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Figure 7. Effect of TRX under cyclooxygenase-2 pathway (COX-2) evaluated by histopathological and morphometric analysis in segments of the duodenum. The tissues were submitted to H&E staining for morphometric and histopathological analysis after incubation with celecoxib. Salina (A); 5-FU (B); TRX-100 (C); CLX (D); TRX and CLX (E); height of villi (F); depth of the crypts (G); villus/crypt ratio (H). The histopathological issues are indicated by arrows. Inflammatory cells infiltration (red arrow), decreasing of intestinal villi (black arrow) and loss of intestinal crypt architecture (blue arrow). Values were expressed as mean ± SEM. For statistical analysis, one-way ANOVA followed by the Tukey test was used, where p < 0.05 vs. saline group, * p < 0.05 vs. 5-FU group, ** p < 0.05 vs. TRX group.
Figure 7. Effect of TRX under cyclooxygenase-2 pathway (COX-2) evaluated by histopathological and morphometric analysis in segments of the duodenum. The tissues were submitted to H&E staining for morphometric and histopathological analysis after incubation with celecoxib. Salina (A); 5-FU (B); TRX-100 (C); CLX (D); TRX and CLX (E); height of villi (F); depth of the crypts (G); villus/crypt ratio (H). The histopathological issues are indicated by arrows. Inflammatory cells infiltration (red arrow), decreasing of intestinal villi (black arrow) and loss of intestinal crypt architecture (blue arrow). Values were expressed as mean ± SEM. For statistical analysis, one-way ANOVA followed by the Tukey test was used, where p < 0.05 vs. saline group, * p < 0.05 vs. 5-FU group, ** p < 0.05 vs. TRX group.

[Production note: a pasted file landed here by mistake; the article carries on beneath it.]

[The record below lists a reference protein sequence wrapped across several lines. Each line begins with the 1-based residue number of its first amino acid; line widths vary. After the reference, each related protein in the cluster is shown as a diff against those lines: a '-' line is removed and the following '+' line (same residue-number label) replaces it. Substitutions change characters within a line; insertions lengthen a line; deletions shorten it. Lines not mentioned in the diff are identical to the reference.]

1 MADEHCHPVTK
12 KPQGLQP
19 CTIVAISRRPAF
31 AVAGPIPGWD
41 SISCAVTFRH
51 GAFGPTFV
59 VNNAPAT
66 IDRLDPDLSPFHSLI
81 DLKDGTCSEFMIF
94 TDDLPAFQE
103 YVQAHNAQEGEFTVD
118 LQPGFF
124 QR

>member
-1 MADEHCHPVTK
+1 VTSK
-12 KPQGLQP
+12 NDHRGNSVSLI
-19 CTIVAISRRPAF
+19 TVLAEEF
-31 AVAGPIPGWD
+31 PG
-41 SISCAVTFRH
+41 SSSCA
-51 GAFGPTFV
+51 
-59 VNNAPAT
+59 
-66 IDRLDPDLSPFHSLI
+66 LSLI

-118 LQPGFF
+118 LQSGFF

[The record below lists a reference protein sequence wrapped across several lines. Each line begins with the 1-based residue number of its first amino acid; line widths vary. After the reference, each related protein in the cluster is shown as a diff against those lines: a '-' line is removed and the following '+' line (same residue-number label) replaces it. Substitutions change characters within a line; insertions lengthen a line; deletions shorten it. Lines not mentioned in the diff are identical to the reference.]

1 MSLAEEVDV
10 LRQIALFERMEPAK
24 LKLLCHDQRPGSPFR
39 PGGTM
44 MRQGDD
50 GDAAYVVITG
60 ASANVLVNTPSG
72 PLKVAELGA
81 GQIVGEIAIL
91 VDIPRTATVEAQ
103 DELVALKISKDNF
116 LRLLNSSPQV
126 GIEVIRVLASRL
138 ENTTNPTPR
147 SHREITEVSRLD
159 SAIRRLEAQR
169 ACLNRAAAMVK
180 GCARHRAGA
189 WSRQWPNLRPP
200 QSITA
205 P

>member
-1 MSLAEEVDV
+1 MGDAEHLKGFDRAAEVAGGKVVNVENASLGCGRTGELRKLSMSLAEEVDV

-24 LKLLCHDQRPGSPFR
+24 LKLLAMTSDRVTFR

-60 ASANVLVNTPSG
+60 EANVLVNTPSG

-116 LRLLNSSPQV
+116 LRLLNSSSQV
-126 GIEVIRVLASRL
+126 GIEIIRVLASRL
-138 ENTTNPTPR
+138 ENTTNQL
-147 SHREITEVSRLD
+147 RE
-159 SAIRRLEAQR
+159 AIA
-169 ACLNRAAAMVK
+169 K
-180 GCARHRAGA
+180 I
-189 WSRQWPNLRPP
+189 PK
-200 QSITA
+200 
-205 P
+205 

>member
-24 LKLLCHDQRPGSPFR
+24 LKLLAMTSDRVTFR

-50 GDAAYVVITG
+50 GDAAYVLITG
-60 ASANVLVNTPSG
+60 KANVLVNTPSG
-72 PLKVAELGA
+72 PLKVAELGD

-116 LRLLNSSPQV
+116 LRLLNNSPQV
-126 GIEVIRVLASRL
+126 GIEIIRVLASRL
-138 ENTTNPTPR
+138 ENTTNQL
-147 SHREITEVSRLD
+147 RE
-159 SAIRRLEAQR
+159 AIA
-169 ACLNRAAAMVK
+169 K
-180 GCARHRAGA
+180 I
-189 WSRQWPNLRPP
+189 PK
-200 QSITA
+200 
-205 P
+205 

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Figure 8. Immunohistochemistry analysis for COX-2 expression evaluation. Saline (A); 5-FU (B); TRX-100 (C); CLX (D); TRX and CLX (E); % immunolabelled for COX-2 (F). Values were expressed as mean ± SEM. For statistical analysis, one-way ANOVA followed by Tukey’s test was used, where # p < 0.05 vs. saline group, * p < 0.05 vs. group 5-FU.
Figure 8. Immunohistochemistry analysis for COX-2 expression evaluation. Saline (A); 5-FU (B); TRX-100 (C); CLX (D); TRX and CLX (E); % immunolabelled for COX-2 (F). Values were expressed as mean ± SEM. For statistical analysis, one-way ANOVA followed by Tukey’s test was used, where # p < 0.05 vs. saline group, * p < 0.05 vs. group 5-FU.